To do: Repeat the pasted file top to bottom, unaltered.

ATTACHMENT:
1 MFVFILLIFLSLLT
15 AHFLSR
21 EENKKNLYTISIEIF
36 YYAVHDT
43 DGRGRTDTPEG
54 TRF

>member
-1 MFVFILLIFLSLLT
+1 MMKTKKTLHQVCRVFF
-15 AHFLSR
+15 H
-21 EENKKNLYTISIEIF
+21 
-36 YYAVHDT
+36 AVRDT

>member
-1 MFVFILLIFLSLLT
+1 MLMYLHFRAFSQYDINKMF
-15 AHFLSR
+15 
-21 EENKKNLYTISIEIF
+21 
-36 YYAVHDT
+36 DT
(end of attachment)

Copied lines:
1 MFVFILLIFLSLLT
15 AHFLSR
21 EENKKNLYTISIEIF
36 YYAVHDT
43 DGRGRTDTPEG
54 TRF

>member
-1 MFVFILLIFLSLLT
+1 MMKTKKTLHQVCRVFF
-15 AHFLSR
+15 H
-21 EENKKNLYTISIEIF
+21 
-36 YYAVHDT
+36 AVRDT

>member
-1 MFVFILLIFLSLLT
+1 MLMYLHFRAFSQYDINKMF
-15 AHFLSR
+15 
-21 EENKKNLYTISIEIF
+21 
-36 YYAVHDT
+36 DT